The Kraken Wakes: Baked Alaska

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fantasy book reviews science fiction book reviewsThe Kraken Wakes by John WyndhamThe Kraken Wakes by John Wyndham

At this point, only the most obstinate of naysayers would ever deny the alarming evidence regarding global warming, the shrinking of the ozone layer, the melting of the polar ice caps, and the rising of the Earth’s ocean levels. Indeed, just recently, the European Space Agency’s CryoSat-2 satellite revealed that Greenland and Antarctica are, together, losing their millennia-old ice caps at the rate of some 500 cubic kilometers per year! But over 60 years ago, British sci-fi author John Wyndham presented to his readers an even scarier proposition than Man’s unwitting destruction of his environment, in his 1953 offering The Kraken Wakes (released in the U.S. under the title Out of the Deeps); namely, the deliberate destruction of the polar ice caps, with its concomitant worldwide coastal floodings, brought about by alien invaders!

Kraken was the author’s second sci-fi novel under the “John Wyndham” byline (he was born in 1903 with the unwieldy handle John Wyndham Parkes Lucas Beynon Harris, and passed away in ’69), following his more well-known novel The Day of the Triffids (1951) and prior to his classic The Midwich Cuckoos (1957). Both of those other “cozy disaster” novels were famously filmed (Cuckoos in 1960 under the title Village of the Damnedhere’s an old review of mine for the film — and Triffids in 1963), and it seems to me that Kraken might have served as even better film material than those other two. The novel is certainly more spectacular than those two books, and is a tense, realistic, exciting and elegantly written piece of work overall. It was turned into a BBC radio show in 1954, but still, what a film this could be … with the requisite $200 million, of course!

The book is narrated by Mike Watson, a reporter for the EBC (the English Broadcasting Corp.; NOT the BBC, as he is required to explain numerous times during the course of his tale), and is divided into three “phases.” In the first phase, mysterious fireballs are seen descending all over the globe, always crash-landing into the sea; Watson and his new bride, Phyllis, a fellow EBC reporter, see several crash into the Atlantic while on their own honeymoon cruise. Bathyspheres sent down to investigate are destroyed, and before long, ships are being sunk as well, wreaking havoc on the global economy. In phase two, the sea-dwelling aliens begin to send out tanks to invade coastal communities, and, with their levitating, jellyfishlike assistants (Dr. Alastair Bocker, the book’s only other central character, and the only man in the world who divines the precise nature of the underwater menace, refers to these creatures as “millebrachiate pseudocoelenterates,” and to the aliens themselves as “xenobathetic”), start a campaign of kidnapping humans. Things turn even more dire in phase three, however, when those ice caps begin to melt, the Thames bursts its banks, and a goodly chunk of London is submerged!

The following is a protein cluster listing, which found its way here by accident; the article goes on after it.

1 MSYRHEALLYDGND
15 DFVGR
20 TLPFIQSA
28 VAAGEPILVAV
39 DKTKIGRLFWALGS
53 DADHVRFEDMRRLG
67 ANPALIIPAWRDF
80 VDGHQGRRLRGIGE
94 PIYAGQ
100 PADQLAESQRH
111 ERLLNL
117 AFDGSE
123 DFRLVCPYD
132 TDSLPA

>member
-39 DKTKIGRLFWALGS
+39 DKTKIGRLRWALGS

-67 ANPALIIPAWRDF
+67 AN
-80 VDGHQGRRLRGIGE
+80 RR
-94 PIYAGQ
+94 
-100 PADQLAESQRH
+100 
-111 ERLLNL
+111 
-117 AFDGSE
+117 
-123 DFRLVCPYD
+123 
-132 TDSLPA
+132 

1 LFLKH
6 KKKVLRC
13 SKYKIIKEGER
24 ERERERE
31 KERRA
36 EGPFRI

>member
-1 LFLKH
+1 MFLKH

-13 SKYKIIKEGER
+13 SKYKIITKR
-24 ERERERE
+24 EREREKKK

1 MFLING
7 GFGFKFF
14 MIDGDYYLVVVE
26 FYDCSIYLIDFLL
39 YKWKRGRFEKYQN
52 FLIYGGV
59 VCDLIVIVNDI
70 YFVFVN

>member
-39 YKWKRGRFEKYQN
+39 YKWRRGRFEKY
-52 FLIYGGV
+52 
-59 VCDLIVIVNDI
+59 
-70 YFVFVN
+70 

The Kraken Wakes evinces great detail in its presentation, in both the action and day-to-day departments. Wyndham takes care to show us how the escalating crisis impacts the international political situation (naturally, the U.S.S.R. and the West are quick to blame one another at first, in typical Cold War fashion, and there are numerous digs at the slow-moving pols), how it is covered by the press (a largely cynical and disbelieving lot), and how it is perceived by the public (unimpressed, for the most part … until those floating jellyfish start snatching them!). Wyndham’s descriptions of the submerged London are fairly journalistic and matter-of-fact in nature; not at all like the hallucinatory images given us by J.G. Ballard in his masterful 1962 novel The Drowned World, in which solar flares melt the ice caps and turn London into a phantasmagorical lagoon.